Last month I finished a project for Hearst Creative Solutions (that’s Men’s Health, Runner’s World and Women’s Health to the layman) for Speedo. It took the shape of the now fairly familiar format of giving a select bunch of people top level coaching, testing and kit so as to improve their swimming and fitness. I’ve done similar shoots for Asics, New Balance, and Optimum Nutrition amongst others, as it proves to be quite a good way of getting people involved, as well as showcasing just what people can achieve when they’re given access to elite level coaching, facilities and equipment.
From my side the shoot(s) were set across 5 days – 1 day at Bath University for preliminary fitness testing, 3 separate days at Speedo HQ in North London for coaching with Dan Bullock in their pool, then a final day back at Bath to see if there had been improvements.
The list of shots I was required to get was predictably large, and also pretty varied. We needed reportage shots of all 4 swimmers being put through their paces in the lab in Bath, reportage shots of them swimming, reportage shots of them being coached, “Hero” shots of them swimming which can be used as holding shots and web banners, as well as simple before and after shots to show how much they’ve all improved and got “swimfit
There was also the added complication of having to shoot video on the middle of the 3 pool days. Nothing too complicated, just some pieces to camera, some action shots, and some underwater footage. For the other 4 days I was just doing stills, and those nice folk at Fight Gravity Films were handling the video side of things. Having worked with them before I knew there would be no problems with us stepping on each other’s toes, or eating up each other’s time allocation, but it should be said that there is a LOT of potential for conflict here if you don’t liaise with the video crew before and during the shoot to make sure you both get what you need.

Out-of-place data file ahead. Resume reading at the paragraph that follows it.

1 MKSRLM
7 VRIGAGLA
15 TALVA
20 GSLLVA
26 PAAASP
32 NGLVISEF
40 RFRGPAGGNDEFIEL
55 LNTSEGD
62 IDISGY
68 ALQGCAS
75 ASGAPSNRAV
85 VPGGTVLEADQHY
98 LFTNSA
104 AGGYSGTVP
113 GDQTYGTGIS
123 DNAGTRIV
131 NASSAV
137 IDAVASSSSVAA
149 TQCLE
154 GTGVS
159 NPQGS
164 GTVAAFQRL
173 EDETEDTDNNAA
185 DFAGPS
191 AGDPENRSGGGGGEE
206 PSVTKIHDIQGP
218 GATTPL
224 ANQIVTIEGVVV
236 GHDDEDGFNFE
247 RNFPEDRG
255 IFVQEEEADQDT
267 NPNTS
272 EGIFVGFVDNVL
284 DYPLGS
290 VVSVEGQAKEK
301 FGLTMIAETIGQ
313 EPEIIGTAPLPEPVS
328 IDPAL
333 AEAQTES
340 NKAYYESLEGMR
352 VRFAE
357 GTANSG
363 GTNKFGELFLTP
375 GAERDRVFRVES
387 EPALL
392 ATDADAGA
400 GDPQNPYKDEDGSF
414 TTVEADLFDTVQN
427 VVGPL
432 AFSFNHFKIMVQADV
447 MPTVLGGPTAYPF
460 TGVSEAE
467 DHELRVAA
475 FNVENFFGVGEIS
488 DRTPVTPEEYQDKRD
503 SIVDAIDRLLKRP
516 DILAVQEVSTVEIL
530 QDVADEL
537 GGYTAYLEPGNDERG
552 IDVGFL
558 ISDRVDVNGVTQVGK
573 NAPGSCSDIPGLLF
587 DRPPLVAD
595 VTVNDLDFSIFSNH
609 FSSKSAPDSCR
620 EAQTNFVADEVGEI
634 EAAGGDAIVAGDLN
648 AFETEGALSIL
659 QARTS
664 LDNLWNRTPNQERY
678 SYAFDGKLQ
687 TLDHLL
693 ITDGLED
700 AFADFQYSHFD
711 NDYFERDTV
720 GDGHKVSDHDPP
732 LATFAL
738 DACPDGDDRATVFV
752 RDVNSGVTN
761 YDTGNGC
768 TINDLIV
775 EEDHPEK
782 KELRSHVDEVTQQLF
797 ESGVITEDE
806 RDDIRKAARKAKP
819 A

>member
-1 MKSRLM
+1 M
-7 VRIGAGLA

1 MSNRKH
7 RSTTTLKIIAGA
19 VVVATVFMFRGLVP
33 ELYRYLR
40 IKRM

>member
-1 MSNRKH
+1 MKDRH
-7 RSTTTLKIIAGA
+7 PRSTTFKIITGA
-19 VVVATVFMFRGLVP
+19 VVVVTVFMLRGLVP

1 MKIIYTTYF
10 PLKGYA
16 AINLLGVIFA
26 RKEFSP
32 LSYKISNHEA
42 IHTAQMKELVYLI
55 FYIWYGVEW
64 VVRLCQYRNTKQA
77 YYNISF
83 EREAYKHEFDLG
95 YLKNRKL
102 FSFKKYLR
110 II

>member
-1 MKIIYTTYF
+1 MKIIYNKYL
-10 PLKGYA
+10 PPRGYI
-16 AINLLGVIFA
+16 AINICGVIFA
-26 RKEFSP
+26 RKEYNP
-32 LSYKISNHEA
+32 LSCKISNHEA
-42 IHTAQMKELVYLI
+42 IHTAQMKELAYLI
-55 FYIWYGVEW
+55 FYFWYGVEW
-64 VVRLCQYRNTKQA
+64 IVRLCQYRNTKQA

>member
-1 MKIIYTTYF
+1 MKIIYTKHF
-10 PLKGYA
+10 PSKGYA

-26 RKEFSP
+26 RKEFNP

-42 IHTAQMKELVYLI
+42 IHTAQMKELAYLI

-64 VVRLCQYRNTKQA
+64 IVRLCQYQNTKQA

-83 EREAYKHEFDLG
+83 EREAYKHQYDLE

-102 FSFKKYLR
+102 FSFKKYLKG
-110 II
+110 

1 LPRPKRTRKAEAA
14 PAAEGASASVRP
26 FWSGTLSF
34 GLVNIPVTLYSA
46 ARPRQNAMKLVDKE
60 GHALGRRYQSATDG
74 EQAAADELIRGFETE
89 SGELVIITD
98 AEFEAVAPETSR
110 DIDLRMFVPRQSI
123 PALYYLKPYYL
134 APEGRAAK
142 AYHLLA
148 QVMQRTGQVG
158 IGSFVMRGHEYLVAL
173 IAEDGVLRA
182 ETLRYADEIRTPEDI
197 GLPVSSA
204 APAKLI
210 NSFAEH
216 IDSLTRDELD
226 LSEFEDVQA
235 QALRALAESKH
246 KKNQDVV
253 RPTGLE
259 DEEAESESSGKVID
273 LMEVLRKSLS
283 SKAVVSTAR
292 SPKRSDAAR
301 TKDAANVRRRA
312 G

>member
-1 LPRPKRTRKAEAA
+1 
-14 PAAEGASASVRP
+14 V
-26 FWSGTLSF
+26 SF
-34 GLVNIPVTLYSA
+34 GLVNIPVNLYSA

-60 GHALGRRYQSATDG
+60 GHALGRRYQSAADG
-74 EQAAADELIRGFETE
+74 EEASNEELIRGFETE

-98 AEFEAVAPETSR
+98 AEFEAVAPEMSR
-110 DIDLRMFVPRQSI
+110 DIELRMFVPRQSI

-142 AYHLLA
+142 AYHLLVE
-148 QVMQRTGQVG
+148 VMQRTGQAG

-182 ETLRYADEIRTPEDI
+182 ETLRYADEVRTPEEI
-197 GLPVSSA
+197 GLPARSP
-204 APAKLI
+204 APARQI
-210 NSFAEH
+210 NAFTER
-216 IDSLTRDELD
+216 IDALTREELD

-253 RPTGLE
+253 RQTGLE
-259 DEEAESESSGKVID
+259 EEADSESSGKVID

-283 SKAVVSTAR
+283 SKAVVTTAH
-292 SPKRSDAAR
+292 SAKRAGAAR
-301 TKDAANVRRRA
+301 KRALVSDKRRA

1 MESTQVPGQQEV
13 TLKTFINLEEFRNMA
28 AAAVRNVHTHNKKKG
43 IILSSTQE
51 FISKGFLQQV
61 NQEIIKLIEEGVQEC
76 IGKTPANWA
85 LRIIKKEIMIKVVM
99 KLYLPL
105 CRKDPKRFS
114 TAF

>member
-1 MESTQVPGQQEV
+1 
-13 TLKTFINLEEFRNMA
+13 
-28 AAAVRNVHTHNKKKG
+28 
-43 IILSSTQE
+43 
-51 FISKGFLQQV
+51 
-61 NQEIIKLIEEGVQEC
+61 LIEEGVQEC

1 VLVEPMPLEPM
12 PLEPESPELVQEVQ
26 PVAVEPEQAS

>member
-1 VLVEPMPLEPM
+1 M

Hearst were keen to make the reportage look as good as possible, rather than just snap shots of people running on treadmills or splashing through the water. To this end I shot into the light quite a bit – either one of my own flashguns tucked away in a corner, or one of the video crew’s tungsten lights. I also made every effort to try and catch “peak action” – not too difficult with some of the fitness tests in Bath which pushed people to their limits and produced some genuinely strained expressions.
There was also a small element of “engineering” situations, particularly in the pool. What usually happens on shoots like these is that I’m concentrating on something else – or even shooting something else, then I spot something interesting happening elsewhere, and have to race over there and ask people to repeat what they were just doing.
On the subject of “racing over there” Speedo are quite tight about Health and Safety around the pool area, and to be honest, by the time I’ve plonked 4 flash heads down, and the video crew have added 3 1.2kw HMI’s to the mix as well, plus all the cables, you don’t “race” anywhere – you walk carefully around the edge of the pool, particularly when carrying camera kit. I am a notoriously clumsy sod when I’m shooting, but I’m happy to say everything survived
Shooting swimmers has always been a bit of a challenge in my experience, as the action above the surface is a bit mundane and repetitive. The views around the swimmers don’t change much, focus tracking can be all sorts of fun, and lighting them can also present a bit of a challenge if they’re half way across the pool. So, although I shot a fair few shots of “live” swimming action, as much as possible we would take each swimmer away to a corner and stage the action so we could control and light things better.
Those of you who’ve been stalking (following) me recently will know that for several of the last “hero” shots, I bought an underwater housing and shot the swimmers from under the surface. There’s an in depth video here if you’ve got a few minutes to spare, but to sum up:
You need a lot of light to penetrate into the water
Unless you want direct flash (I don’t) you can’t use flashes in the water, so you’ll have to position them outside the pool, and find a way to trigger them.
Radio signals don’t work well through water, you’ll need to rig your trigger as near the surface as possible.
Lots of flash power means slower recycling, which means you’ll almost certainly only get one shot for each pass they make. You’ll need to explain to people that they’ll have to do the same action over, and over, and over again.
People, and plastic camera housings, float. Get some sort of ballast belt to hold you down once you’re in the water.
With a housing like this, it’s very hard indeed to adjust the controls once you’ve loaded the camera in.
Overall, a great project to work on, and despite the wide ranging demands of shots, there was enough time, and enough chances to get some memorable and impressive stuff, rather than being always painted into a corner by time constraints!